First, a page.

Joining the ranks of such esteemed tax havens as Geneva and Singapore, New York City is set to have its first so-called Freeport, opening this July in Harlem.
Arcis, a new storage facility with Foreign Trade Zone status, will allow art collectors to store their precious works without having to pay federal taxes on it, as The Art Newspaper reported. Security at Arcis, which is insured to store up to $3 billion in art, includes retinal scanning technology.
Freeports are areas with designated tax protections. The collector realizes the tax when and if they remove the works and hold them in the U.S. TAN says New York state sales tax may be applicable at Arcis.
Developer Ken Cayre of Cayre Equities, a specialist in storage spaces, is behind the venture, on West 146th Street. The former parking lot will house 110,000 feet of art upon its completion.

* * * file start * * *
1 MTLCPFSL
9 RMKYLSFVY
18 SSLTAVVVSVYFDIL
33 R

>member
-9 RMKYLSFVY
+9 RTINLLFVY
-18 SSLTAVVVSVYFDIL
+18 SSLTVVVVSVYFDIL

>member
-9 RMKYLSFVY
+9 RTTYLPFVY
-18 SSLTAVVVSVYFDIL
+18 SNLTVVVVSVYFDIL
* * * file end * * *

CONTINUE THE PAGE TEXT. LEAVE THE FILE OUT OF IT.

Freeports came under scrutiny last year after Russian billionaire Dmitry Rybolovlev and his dealer, Yves Bouvier, who owns the Geneva freeport, among others, became embroiled in a high-profile dispute wherein Rybolovlev accused Bouvier of bilking him out of about a billion dollars. The facilities are often thought to aid and abet tax avoidance, although they remain legal. The Swiss government tightened regulations on Freeports last year.
Arcis’ management downplays the tax treatments available to collectors in the new facility. “While the FTZ designation is receiving a lot of deserved attention,” Tom Sapienza, Arcis’s executive director, told TAN, “the foundation of Arcis is providing real, museum-level sustainable storage to the private sector.”
Correction: A previous version of this article incorrectly identified Joseph Cayre, brother of Ken Cayre, as the developer behind the Freeport. The Observer regrets the error.